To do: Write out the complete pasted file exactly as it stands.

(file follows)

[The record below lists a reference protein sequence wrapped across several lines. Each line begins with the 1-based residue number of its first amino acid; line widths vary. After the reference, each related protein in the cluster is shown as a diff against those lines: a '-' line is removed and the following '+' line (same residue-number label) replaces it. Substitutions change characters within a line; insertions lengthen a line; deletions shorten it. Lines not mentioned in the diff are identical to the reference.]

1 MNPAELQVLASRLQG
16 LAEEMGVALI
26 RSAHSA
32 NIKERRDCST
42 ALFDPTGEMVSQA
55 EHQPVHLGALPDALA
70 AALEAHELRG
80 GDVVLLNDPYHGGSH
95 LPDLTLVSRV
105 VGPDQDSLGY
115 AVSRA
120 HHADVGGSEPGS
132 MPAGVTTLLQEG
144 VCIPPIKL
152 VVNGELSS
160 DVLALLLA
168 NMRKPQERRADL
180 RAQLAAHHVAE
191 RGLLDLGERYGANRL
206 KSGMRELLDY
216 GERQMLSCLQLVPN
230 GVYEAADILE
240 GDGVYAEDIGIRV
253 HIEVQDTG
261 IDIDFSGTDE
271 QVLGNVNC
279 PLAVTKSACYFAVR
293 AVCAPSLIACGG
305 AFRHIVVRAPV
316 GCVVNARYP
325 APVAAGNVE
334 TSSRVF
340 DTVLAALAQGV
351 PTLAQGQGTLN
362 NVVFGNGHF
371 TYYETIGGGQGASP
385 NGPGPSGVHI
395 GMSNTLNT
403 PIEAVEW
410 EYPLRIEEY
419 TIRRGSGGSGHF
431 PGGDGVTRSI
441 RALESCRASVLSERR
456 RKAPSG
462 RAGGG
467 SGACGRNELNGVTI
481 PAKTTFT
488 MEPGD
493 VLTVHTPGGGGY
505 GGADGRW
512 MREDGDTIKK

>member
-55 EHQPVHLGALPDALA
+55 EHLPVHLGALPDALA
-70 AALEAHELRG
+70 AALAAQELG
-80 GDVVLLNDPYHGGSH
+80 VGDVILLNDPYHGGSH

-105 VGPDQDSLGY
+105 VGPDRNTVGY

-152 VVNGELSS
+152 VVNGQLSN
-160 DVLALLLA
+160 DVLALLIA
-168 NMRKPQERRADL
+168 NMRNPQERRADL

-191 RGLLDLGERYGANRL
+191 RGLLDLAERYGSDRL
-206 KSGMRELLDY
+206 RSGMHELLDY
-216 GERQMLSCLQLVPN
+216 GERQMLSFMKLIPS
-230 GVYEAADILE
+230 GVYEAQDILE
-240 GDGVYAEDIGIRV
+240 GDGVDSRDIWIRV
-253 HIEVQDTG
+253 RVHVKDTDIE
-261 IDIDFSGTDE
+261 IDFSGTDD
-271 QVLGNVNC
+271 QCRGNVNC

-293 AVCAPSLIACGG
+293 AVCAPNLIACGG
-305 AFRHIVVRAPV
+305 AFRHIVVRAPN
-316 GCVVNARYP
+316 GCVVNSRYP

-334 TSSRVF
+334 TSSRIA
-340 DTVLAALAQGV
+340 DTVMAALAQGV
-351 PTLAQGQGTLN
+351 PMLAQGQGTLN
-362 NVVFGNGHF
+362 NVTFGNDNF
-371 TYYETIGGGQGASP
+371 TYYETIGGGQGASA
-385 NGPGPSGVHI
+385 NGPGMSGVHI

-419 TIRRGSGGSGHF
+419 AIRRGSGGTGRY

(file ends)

[The record below lists a reference protein sequence wrapped across several lines. Each line begins with the 1-based residue number of its first amino acid; line widths vary. After the reference, each related protein in the cluster is shown as a diff against those lines: a '-' line is removed and the following '+' line (same residue-number label) replaces it. Substitutions change characters within a line; insertions lengthen a line; deletions shorten it. Lines not mentioned in the diff are identical to the reference.]

1 MNPAELQVLASRLQG
16 LAEEMGVALI
26 RSAHSA
32 NIKERRDCST
42 ALFDPTGEMVSQA
55 EHQPVHLGALPDALA
70 AALEAHELRG
80 GDVVLLNDPYHGGSH
95 LPDLTLVSRV
105 VGPDQDSLGY
115 AVSRA
120 HHADVGGSEPGS
132 MPAGVTTLLQEG
144 VCIPPIKL
152 VVNGELSS
160 DVLALLLA
168 NMRKPQERRADL
180 RAQLAAHHVAE
191 RGLLDLGERYGANRL
206 KSGMRELLDY
216 GERQMLSCLQLVPN
230 GVYEAADILE
240 GDGVYAEDIGIRV
253 HIEVQDTG
261 IDIDFSGTDE
271 QVLGNVNC
279 PLAVTKSACYFAVR
293 AVCAPSLIACGG
305 AFRHIVVRAPV
316 GCVVNARYP
325 APVAAGNVE
334 TSSRVF
340 DTVLAALAQGV
351 PTLAQGQGTLN
362 NVVFGNGHF
371 TYYETIGGGQGASP
385 NGPGPSGVHI
395 GMSNTLNT
403 PIEAVEW
410 EYPLRIEEY
419 TIRRGSGGSGHF
431 PGGDGVTRSI
441 RALESCRASVLSERR
456 RKAPSG
462 RAGGG
467 SGACGRNELNGVTI
481 PAKTTFT
488 MEPGD
493 VLTVHTPGGGGY
505 GGADGRW
512 MREDGDTIKK

>member
-55 EHQPVHLGALPDALA
+55 EHLPVHLGALPDALA
-70 AALEAHELRG
+70 AALAAQELG
-80 GDVVLLNDPYHGGSH
+80 VGDVILLNDPYHGGSH

-105 VGPDQDSLGY
+105 VGPDRNTVGY

-152 VVNGELSS
+152 VVNGQLSN
-160 DVLALLLA
+160 DVLALLIA
-168 NMRKPQERRADL
+168 NMRNPQERRADL

-191 RGLLDLGERYGANRL
+191 RGLLDLAERYGSDRL
-206 KSGMRELLDY
+206 RSGMHELLDY
-216 GERQMLSCLQLVPN
+216 GERQMLSFMKLIPS
-230 GVYEAADILE
+230 GVYEAQDILE
-240 GDGVYAEDIGIRV
+240 GDGVDSRDIWIRV
-253 HIEVQDTG
+253 RVHVKDTDIE
-261 IDIDFSGTDE
+261 IDFSGTDD
-271 QVLGNVNC
+271 QCRGNVNC

-293 AVCAPSLIACGG
+293 AVCAPNLIACGG
-305 AFRHIVVRAPV
+305 AFRHIVVRAPN
-316 GCVVNARYP
+316 GCVVNSRYP

-334 TSSRVF
+334 TSSRIA
-340 DTVLAALAQGV
+340 DTVMAALAQGV
-351 PTLAQGQGTLN
+351 PMLAQGQGTLN
-362 NVVFGNGHF
+362 NVTFGNDNF
-371 TYYETIGGGQGASP
+371 TYYETIGGGQGASA
-385 NGPGPSGVHI
+385 NGPGMSGVHI

-419 TIRRGSGGSGHF
+419 AIRRGSGGTGRY